It's time to take the back of the case off and get a better look inside:
As we began to look inside, we were very pleased to see no immediate evidence of mice. Certainly there were some webs and a bit of evidence of a few other insects. Much of the felt in many places has given way to the moths, but things look very good... just dirty.
Removing the lower part of the back of the case we can see the back of the reservoir and note that the hinges are on the outside of the resevoir (some reed organs have hinges inside).
The safety/spill valve has been permanently covered over with a block of plywood, attached with screws (and as we later learned, glue). Perhaps someone thought sealing this up might have been the solution to a leaky bellows.
Taking a look at the back board of the reservoir, we can see that the bellows have have been re-covered. The top covering looks like the original rubberized cloth (with some heat damage, probably from the previous removal of the rest of the cloth). Along the sides is a "newer" cloth, which does not appear to be rubberized, but is rather almost like a canvas or denim. Certainly note original. You can see LOTS (!) of tacks affixing the cloth. Not regulation procedure according to Jim Tyler!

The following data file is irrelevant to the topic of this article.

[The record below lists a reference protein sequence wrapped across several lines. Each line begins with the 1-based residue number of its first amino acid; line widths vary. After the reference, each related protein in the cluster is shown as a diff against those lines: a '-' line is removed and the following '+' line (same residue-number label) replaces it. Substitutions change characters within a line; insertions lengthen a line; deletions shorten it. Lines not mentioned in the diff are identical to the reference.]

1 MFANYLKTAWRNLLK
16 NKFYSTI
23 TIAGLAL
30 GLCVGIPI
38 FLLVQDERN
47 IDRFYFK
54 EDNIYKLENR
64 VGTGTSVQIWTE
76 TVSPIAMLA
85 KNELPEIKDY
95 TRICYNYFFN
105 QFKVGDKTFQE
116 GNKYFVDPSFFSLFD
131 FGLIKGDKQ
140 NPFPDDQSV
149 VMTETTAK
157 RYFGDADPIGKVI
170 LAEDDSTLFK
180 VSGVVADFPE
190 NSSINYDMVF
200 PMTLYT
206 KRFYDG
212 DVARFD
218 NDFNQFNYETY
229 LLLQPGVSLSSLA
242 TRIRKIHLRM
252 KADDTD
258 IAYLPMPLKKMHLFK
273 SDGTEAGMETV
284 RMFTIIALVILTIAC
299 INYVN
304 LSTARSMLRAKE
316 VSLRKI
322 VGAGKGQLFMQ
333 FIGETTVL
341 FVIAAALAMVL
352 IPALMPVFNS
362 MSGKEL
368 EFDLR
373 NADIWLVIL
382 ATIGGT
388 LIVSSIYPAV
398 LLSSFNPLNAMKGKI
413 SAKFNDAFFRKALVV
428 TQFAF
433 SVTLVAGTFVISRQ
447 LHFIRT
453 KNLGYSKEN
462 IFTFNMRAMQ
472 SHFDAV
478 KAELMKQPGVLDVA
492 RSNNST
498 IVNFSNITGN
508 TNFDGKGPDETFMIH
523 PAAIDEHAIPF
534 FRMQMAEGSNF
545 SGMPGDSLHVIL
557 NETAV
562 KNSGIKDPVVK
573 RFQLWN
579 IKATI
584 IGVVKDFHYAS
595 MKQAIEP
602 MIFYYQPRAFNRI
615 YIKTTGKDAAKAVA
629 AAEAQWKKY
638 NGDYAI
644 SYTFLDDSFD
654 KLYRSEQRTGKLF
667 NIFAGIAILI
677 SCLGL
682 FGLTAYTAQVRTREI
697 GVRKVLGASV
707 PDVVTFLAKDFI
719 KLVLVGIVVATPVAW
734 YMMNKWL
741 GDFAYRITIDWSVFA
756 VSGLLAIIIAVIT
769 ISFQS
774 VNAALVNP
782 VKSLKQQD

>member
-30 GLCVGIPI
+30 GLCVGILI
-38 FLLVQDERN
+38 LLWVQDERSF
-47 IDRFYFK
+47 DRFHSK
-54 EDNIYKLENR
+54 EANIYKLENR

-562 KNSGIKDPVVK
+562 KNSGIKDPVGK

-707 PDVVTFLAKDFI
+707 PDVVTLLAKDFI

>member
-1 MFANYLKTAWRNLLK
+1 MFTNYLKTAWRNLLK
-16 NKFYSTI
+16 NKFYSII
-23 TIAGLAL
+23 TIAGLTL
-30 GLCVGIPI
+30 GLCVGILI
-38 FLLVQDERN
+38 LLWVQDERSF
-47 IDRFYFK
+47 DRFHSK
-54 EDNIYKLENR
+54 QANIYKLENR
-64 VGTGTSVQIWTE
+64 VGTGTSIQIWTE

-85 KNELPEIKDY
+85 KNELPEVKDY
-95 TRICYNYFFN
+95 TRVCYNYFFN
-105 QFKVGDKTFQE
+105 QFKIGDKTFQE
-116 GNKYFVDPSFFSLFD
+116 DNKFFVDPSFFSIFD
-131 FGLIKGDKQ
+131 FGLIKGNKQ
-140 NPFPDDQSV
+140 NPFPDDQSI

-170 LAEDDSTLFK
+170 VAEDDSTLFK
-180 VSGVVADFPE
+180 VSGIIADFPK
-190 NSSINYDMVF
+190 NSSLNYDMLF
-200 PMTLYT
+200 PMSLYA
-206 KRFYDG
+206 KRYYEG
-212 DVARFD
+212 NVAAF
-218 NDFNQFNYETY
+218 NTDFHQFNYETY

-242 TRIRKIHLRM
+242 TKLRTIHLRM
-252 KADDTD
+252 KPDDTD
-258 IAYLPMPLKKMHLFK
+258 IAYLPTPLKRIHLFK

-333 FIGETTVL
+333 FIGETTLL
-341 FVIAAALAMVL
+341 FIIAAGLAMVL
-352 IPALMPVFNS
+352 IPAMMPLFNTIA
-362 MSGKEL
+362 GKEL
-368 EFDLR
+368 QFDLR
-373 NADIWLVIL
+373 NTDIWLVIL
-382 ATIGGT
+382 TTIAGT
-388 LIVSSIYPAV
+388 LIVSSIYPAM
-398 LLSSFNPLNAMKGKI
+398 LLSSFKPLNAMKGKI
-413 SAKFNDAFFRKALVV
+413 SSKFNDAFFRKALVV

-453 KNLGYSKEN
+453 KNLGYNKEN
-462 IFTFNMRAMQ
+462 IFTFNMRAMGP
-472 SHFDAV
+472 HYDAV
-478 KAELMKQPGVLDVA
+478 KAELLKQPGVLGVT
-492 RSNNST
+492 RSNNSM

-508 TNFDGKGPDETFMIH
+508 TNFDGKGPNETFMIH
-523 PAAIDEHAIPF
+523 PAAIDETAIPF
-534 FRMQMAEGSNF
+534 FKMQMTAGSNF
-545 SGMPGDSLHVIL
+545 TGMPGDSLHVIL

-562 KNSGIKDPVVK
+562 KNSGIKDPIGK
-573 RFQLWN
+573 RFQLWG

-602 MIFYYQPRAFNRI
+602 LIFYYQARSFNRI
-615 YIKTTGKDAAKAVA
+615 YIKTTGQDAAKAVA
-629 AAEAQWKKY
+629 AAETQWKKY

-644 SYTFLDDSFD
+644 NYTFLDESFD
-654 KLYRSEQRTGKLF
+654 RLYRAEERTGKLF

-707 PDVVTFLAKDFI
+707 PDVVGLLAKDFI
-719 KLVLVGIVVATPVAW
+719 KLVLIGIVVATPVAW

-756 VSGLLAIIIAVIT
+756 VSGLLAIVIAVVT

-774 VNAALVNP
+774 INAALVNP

Did you see the interesting chalked mark on the case in upper left picture? More on that in a future post! As we look above at the upper action, we found an interesting marking on the back of the keyboard frame:
Let's flip it over and get a better look:
It says "B.M. Woodman, Feb 19th, 1876"
So, we have a date for the organ, which fall into the range I postulated in an earlier post. Still no serial number, though.
Here's a photo that we took later of the action board, after we removed it, and we noticed that Woodman had signed it there, as well.
Next: Taking the action out of the case.